Constructing identity

This activity involves visually constructing the identity of a character through role play, costume, props and backgrounds to create a ‘staged photograph’. This activity could be done in pairs or in a small group.  

It would be useful preparation for this activity to look at the work of artists such as Jeff Wall, Cindy Sherman or Tracey Moffatt to consider how these artists explore aspects of identity through creating staged images. 

  • Identify a ‘character type’ that has a distinctive identity. You could consider character types from history (for example, fashionable women or men of particular periods), different social groups (the wealthy heiress, oppressed worker, business tycoon, crazy professor etc), popular culture and everyday life (the glamorous movie star, laid-back farmer, troublesome teenager, computer geek) sub-cultures (Goths, punks) etc. Consider the different factors that give your chosen character type their distinctive identity. This may include clothing, physical characteristics, and attitude.
  • Nominate someone in your group as a model for this character type and source appropriate costumes and props to start constructing an image of this character.
  • Create an appropriate setting for your character. This may involve painting, constructing or collaging a backdrop.
  • Compose your photograph, directing your model to pose and reflect an attitude that suits the identity of the character type you are constructing.
  • In composing your photograph consider how to ‘frame’ your image (close-up view, cropping etc) and use light (spotlighting, natural light etc) for maximum visual impact.
  • Create a class display of the finished results. As a group discuss and describe the characters depicted in each image and how different groups have effectively constructed the identity of their character types.
  • Is there any relationship between constructing an identity for a photograph with the way identity is formed or expressed in real life? Explain.

Another perspective

This activity involves appropriating an aspect of an existing artwork that presents a particular perspective on identity to create a new artwork that presents another perspective on identity.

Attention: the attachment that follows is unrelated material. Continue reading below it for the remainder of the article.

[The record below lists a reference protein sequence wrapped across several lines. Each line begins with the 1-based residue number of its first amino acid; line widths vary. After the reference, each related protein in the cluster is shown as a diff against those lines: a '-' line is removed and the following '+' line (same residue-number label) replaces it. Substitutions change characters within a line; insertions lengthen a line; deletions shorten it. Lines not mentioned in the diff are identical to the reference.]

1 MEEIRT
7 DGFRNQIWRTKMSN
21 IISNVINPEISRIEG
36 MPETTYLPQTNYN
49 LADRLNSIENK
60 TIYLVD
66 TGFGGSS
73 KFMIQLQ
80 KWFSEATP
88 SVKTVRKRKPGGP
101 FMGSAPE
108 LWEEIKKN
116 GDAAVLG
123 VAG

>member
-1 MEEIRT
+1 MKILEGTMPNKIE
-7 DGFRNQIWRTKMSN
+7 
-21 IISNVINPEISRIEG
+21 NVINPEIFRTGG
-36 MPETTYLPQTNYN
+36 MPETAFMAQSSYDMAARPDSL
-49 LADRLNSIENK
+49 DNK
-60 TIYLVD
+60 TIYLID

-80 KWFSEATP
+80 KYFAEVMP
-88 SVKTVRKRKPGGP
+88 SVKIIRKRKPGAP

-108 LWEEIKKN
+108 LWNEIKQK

It would be helpful preparation for this activity to look at the work of Anne Zahalka in the Identity NGV Collection Story and to view the Australian Impressionism online education resource for a short introduction to how contemporary artists including Zahalka and Diane Jones have appropriated some iconic Australian paintings to present new perspectives on national identity.

Consider also how the iconic painting Collins St, 5.p.m, 1955 by John Brack is referenced in the work of the contemporary artist Kate Beynon. Download the John Brack education resource (PDF)

View the artworks and read the entries in the NGV Collection Story – Identity.

  • Choose an artwork that you believe presents a particular perspective on identity.
  • Consider what it is about this image that communicates this perspective. What aspect of this image could you reference or rework to create a new artwork that presents another idea about identity?
  • Create your artwork in a medium of your choice.
  • Check the copyright restrictions on using the work of other artists to make sure that what you plan to do is acceptable practice.
  • Create a class display of the finished results. Discuss why particular artworks were referenced or reworked. How have different images been reworked or referenced? What ideas about identity have been communicated as a result? Do you believe that referencing or reworking aspects of the work of another artists is valid or appropriate in making new art? Give reasons.

Shearing the rams 1890
oil on canvas on composition board
122.4 x 183.3 cm
National Gallery of Victoria, Melbourne
Felton Bequest, 1932


An exploration of identity, including historical and contemporary perspectives on national, cultural and personal identity in Australian art.

Go to Identity stories
Psychogeography (1996); (1998) {printed}
from the Psycho series 1996, in The mutant genome project 1994-
type C photograph
120.6 x 258.4 cm (image) 126.9 x 278.8 cm (sheet)
ed. 1/6
National Gallery of Victoria, Melbourne
Purchased through The Art Foundation of Victoria with the assistance of Optus Communications Pty Limited, Member, 1998
© Courtesy of the artist

Landscape and environment

Australian artists explore, observe and respond to the landscape and nature, recording both the environment and our relationship with it.

Go to Landscape and environment stories
William Barak
Figures in possum skin cloaks 1898
pencil, wash, charcoal solution, gouache and earth pigments on paper
57.0 x 88.8 cm (image and sheet)
National Gallery of Victoria, Melbourne
Purchased, 1962


Land of the Wurundjeri and the making of Melbourne, from marvellous to modern, told by the NGV Collection of Australian art.

Go to Melbourne stories